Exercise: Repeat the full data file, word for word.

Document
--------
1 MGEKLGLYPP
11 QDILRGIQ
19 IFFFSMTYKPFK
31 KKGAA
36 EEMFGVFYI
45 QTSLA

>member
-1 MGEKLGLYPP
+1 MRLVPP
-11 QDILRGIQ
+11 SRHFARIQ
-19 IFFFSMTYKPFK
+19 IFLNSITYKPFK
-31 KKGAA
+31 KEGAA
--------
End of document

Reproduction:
1 MGEKLGLYPP
11 QDILRGIQ
19 IFFFSMTYKPFK
31 KKGAA
36 EEMFGVFYI
45 QTSLA

>member
-1 MGEKLGLYPP
+1 MRLVPP
-11 QDILRGIQ
+11 SRHFARIQ
-19 IFFFSMTYKPFK
+19 IFLNSITYKPFK
-31 KKGAA
+31 KEGAA